Tacoma- At a time where fans of boxing are returning their attention to the heavyweight division, two of its top prospects were to be featured on Saturday night from the Emerald Queen Casino on Sho Box “The Next Generation”.
After a late cancellation for the co-main event, Jermaine Franklin found himself center stage and with the attention of the division.
A win over veteran Jerry Forrest would gain him a potential opportunity to face the champions hungry for quality opponents.
Heres how the consequential heavyweight card unfolded.
Jermaine Franklin 19-0 12KOs Split Decision Jerry Forrest 25-3, 19KOs
After a short feeling out process, customary to opponents that respect the power of the other, both fighters found themselves exchanging against the ropes with a barrage of flurries that brought the fans to their feet. Both Franklin and Forrest landed flush simultaneously, only being stopped by referee Bobby Howard to get a freshly ejected mouthpiece from Franklin and ultimately the bell.
The second round started much the same, both fighters seeming to patiently wait before they would unload in a variety of directions. The fight took on a post 4th of July firework show vibe. We saw those in attendance seeing the fighters seemingly silent before exploding to a collection of OOHs and AHHs from the fans wanting more.
Franklin seemed to establish more control, landing the lead jab effectively and being met by an aggressive if not slightly bruised Forrest. The Saginaw native Franklin showcased his defensive ability, laying on the ropes and clinching from mid-range before ultimately spinning his opponent to where he just was, re-establishing himself in control of generalship.
Despite not being able to land punches in succession, Forrest seemed to find points of comfort luring in his aggressor to the ropes and hooking to the waist. Still, with each round passing, the superior skill set of Jermaine led those ringside to feel he was beginning to build a lead on the cards.
In the 6th, Forrest was able to land 4 close proximity hooks to the temple, both fighters in a clinch but with Howard refusing to break them up. And as the 7th continued, so did some slight momentum for Jerry, landing 4 jabs that sent sweat out of the ring and into the seats. The seemingly superior skillset of Franklin seeming to drain as fatigue settled in.
In the championship rounds, both fighters tried to make statements from close range. Franklin was willing to duck low in order to raise high with the hook. Franklin, anticipating the impending wide shot, leaned against the ropes and often left to strike the back of the head. Both fighters landing a handful of punches but none had the weight to slow each other.
In the 10th, with both fighters understanding each round could be the swing in a seemingly close battle, Franklin and Forrest stood toe to toe, swapping jabs and crosses before finding themselves in a clinch. They were desperate to find the distance in order to empty what they had in the tank. With a crack of 10 seconds, both deciding to throw caution to the wind and give what they have in their last chance to impress the judges.
In the end, the favorite entering the fight gained a split decision, much to the chagrin of most of those in attendance.
97-93 Franklin 96-95 Forrest 97-93 Franklin
The opening fight of the night featured 2 undefeated Super Flyweight prospects looking to make a name in their new spot as the semi-main feature. The favorite, Giovanni Mioletti entering in an all-white “LaMotta esque” robe, full of confidence from the surprisingly heavy contingency of fans. Luis Porozo entered as the underdog.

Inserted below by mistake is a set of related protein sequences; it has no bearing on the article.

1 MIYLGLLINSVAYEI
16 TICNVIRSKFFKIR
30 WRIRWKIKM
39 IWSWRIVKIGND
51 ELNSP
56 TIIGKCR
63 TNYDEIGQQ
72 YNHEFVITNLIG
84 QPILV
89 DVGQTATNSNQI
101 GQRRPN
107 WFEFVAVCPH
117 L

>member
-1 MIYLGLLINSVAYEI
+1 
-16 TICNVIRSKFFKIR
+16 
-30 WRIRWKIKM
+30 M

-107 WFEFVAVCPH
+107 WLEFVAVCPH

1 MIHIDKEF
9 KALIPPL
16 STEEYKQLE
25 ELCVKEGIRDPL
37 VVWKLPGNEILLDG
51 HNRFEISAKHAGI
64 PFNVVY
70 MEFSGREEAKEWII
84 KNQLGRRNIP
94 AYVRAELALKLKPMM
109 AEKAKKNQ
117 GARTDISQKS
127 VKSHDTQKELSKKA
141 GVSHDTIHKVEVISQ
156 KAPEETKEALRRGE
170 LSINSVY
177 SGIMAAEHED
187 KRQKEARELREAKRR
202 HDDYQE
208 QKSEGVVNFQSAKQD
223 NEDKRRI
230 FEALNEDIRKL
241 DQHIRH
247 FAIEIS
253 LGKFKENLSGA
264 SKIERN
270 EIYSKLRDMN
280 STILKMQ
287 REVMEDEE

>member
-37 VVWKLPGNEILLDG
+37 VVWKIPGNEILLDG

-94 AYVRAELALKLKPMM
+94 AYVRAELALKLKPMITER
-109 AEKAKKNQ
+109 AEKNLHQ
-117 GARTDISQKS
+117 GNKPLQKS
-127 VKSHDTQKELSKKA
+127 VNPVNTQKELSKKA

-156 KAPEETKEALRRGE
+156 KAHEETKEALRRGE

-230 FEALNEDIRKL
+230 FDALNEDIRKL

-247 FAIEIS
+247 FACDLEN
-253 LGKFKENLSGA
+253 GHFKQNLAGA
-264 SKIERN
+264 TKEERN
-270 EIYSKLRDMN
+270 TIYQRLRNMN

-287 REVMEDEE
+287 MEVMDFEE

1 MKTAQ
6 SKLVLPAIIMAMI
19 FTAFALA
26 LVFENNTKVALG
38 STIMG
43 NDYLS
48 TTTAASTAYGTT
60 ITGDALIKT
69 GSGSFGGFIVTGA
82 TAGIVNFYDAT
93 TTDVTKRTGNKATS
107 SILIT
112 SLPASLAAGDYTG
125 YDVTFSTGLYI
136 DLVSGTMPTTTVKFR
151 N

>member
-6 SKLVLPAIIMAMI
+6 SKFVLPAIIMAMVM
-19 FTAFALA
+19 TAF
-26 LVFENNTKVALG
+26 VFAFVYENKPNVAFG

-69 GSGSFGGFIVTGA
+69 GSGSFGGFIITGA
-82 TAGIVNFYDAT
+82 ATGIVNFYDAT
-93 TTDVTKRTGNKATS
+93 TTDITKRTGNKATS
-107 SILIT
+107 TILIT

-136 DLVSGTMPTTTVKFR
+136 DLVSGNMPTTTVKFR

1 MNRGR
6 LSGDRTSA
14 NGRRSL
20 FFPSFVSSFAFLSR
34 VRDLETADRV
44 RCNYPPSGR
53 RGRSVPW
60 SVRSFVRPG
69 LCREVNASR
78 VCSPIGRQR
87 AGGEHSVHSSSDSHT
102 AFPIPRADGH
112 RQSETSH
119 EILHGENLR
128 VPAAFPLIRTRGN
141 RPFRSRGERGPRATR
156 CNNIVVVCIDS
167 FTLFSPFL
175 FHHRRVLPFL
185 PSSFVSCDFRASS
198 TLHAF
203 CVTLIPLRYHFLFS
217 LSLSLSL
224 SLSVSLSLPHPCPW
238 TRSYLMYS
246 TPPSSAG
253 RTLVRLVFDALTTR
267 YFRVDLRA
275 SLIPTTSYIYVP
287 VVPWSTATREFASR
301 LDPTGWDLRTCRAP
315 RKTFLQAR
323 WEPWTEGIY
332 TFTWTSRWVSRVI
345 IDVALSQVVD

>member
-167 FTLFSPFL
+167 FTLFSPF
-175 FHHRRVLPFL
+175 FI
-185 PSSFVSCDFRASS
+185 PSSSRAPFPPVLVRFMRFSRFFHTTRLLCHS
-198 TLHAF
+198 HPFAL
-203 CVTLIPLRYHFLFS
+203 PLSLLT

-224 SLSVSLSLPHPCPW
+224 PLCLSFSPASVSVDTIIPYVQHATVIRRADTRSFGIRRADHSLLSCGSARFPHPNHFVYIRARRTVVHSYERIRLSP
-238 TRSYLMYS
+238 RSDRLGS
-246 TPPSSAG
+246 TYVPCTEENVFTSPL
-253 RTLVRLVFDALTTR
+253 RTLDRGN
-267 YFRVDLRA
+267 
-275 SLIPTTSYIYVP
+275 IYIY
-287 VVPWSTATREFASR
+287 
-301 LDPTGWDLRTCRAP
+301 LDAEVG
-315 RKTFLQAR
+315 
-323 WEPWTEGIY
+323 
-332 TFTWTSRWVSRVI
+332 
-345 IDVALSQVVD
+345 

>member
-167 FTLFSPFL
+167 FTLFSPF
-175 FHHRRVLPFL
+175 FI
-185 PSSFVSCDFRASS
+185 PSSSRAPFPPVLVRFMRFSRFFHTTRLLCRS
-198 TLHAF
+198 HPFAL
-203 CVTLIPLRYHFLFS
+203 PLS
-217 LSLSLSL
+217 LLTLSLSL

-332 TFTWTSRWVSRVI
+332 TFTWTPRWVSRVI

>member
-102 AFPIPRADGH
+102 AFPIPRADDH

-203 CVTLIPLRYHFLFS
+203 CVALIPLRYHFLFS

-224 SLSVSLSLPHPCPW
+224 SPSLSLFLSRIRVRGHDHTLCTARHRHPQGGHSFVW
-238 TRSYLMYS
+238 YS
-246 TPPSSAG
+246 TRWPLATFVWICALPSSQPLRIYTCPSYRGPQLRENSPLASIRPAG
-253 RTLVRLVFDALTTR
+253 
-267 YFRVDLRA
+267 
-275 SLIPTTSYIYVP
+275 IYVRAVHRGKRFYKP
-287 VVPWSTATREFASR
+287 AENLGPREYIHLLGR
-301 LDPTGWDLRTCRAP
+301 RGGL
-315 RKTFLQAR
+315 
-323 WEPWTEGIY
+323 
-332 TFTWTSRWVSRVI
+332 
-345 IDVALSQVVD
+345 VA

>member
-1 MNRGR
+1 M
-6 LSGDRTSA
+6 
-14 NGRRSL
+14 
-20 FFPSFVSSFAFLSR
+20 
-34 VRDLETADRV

The first rounds found a much sharper Mioletti applying pressure and moving forward through the often wide and wild hooks of Porozo. A solid exchange at the end of round 2 punctuated three minutes that saw multiple warnings for rabbit punches by both fighters.
As the fight settled in, wildly ineffective punches from Porozo were greeted by an equally unorthodox defense. Luis was being caught by straights after leaving his arms at his waist and his feet dancing away from his opponent.
This was the type of fight where if you were to ask the person to your left and right who was winning from round to round, the answer would be a hesitant one. Both fighters has moments where their skill set showed as much as their inexperience.
In the 5th, a collection of flush shots from an increasingly aggressive Mioletti temporarily slowed the nimble Porozo and winning him another round on the judges scorecards. Fans perhaps started to sense blood in the water.
As both fighters entered the second half of the fight, the once elusive Ecuadorian began to tire. Giovanni bounced in the center of the ring, landing a flurry of punches as Porozo retreated on ropes.
In the 8th a solid 4 punch combination built confidence in the Italian from Illinois. After a collection of unpenalized, clinching shots had Luis sans a mouthpiece, Mioletti stood in the corner sans his “LaMotta” themed robe and urged on the fans to make their voices heard.
The final rounds found frustration. For Giovanni, an inability to pin down his opponent long enough to put him away. For Luis, finding his legs able to have just enough speed to save him from laying on his back before the bell.
98-92 x2 and 97-3 UD for Mioletti
Otto Wallin 20-0 13KOs vs. BJ Flores 34-4-121KOs
The co-main event featuring the undefeated Swede Otto Wallin was announced as canceled shortly after the card had started. Washington State Department of Licensing let Salita Promotions know that BJ Flores was not cleared medically and that the fight was officially canceled. No information was available ringside regarding the status of B.J. Flores. This has to be a large sized disappointment for Wallin, who had his last fight end in the first round due to accidental head butt.